Recently, Lisa Williams held a grim 17th birthday party for her son, Christian Taylor, who had killed himself five months before. Christian’s friends and family say he was bullied to death, harassed until he would rather die than go back to Grafton High School in Yorktown, Va.
Christian’s mother is haunted by what might have been: “I kept telling him he needed to go to school. If I had yanked him out of school, he’d be alive today, eating his [birthday] cake.”
Williams had complained to school authorities about one bully in particular, but no one took action. In a school of 1,200 students it’s easy to miss the problems of one boy. Things happen. Now she is suing Grafton High for $10 million.
I thought about Christian while reading an Atlanta Journal-Constitution piece on bullying in public schools. The AJC reported that school officials have done little to enforce Georgia’s anti-bullying law. The best that U.S. Secretary of Education Arne Duncan can offer is anti-bullying workshops of dubious effectiveness, and that DOE’s Office of Civil Rights might sue schools where a bullying victim comes from a protected class (gays and lesbians, and religious or ethnic minorities). This lets politicians claim to have done something, but seems unlikely to help kids.
But in some states, bullying victims have a way out. I recently met with an education policy-maker in a Midwestern state who had sent his son to the public elementary school near his home, where the boy was both bored and bullied. “It got so bad he cried every day and I had to physically force him to get in the car to go to school,” the dad recalled. Instead of suing or calling politicians, he transferred his son to a public charter school, where the boy did well.
In my work in more than 50 public charter schools and two dozen traditional public schools in seven states, I’ve heard variations of that story countless times. An Arizona teen, a recent immigrant, told me she was bullied every day in a well regarded traditional public high school. Alarmed at their daughter’s depression, her parents transferred her to a small, arts-based charter school. “This school saved my life,” she said emotionally. After just two weeks “my parents saw that I no longer cried when I left for school, and I no longer cried when I came home.” In a charter school, the girl found a home.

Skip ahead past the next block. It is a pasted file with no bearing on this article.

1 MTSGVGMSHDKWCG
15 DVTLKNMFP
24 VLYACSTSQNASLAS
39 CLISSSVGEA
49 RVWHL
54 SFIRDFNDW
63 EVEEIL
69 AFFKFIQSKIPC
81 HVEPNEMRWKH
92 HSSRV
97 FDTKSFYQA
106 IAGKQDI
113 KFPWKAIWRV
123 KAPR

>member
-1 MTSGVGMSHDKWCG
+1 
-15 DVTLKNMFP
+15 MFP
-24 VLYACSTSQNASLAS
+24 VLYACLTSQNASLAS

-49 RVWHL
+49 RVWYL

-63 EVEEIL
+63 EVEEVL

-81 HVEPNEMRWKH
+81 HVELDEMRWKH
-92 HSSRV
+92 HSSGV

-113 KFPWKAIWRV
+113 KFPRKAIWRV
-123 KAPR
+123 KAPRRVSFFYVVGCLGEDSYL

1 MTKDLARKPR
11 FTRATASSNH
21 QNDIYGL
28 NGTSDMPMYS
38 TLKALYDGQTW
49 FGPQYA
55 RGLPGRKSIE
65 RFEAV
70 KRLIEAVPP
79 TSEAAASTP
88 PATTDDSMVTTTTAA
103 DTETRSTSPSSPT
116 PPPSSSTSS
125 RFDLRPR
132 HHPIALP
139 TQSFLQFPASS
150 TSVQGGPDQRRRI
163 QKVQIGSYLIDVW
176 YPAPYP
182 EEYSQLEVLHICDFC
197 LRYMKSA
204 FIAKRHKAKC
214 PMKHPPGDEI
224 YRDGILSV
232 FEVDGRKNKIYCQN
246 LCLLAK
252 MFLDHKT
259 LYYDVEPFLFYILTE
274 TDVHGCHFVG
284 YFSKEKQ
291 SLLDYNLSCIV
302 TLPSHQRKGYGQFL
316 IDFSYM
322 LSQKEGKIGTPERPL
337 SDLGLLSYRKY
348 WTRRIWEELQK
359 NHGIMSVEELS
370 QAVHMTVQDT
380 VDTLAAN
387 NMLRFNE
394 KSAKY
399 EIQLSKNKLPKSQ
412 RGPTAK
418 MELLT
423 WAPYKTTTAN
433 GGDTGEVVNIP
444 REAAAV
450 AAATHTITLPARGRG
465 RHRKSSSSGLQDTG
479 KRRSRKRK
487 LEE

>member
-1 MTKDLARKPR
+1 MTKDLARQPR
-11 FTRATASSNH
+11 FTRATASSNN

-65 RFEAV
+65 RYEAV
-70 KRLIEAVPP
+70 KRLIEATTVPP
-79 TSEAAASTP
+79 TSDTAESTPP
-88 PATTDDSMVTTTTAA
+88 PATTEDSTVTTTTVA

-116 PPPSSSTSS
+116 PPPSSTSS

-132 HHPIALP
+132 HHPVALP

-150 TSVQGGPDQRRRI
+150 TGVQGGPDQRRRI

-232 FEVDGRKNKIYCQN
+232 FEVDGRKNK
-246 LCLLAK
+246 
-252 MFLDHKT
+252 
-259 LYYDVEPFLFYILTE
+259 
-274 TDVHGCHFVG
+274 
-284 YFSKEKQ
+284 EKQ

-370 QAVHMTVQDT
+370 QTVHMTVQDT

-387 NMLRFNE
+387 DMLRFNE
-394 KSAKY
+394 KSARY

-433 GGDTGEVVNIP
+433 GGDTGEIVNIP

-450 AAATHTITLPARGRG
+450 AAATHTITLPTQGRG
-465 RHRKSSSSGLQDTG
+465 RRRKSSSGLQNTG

A Pennsylvania mother told me her daughter “was picked on for being smart” in a traditional public school. “The teachers and administrators say they crack down on bullying, but when the popular kids are bullying they just think it is funny.” Moving her child to a charter school was “the greatest thing we have ever done.”
A national study by the University of Washington confirms my findings. Surveys of school staff indicate that charters are “safer and experience fewer discipline problems than their traditional public school counterparts.”
I want to stress that the research does not say public charter schools are great and traditional public schools are lousy. Though on the whole charters are safer, there are good and bad schools of all types.
What the research does say is that some children who suffer in one school blossom in another. Sometimes, kids like Christian Taylor just need a chance to start over. If Christian had lived in Arizona, which has 566 public charter schools, Pennsylvania, with its 144 charters, or perhaps even Georgia with its 97 charters, I believe he would be alive today.
But Virginia has only four charter schools. Christian had no way out.
Robert Maranto is the 21st Century Chair in Leadership at the Department of Education Reform at the University of Arkansas.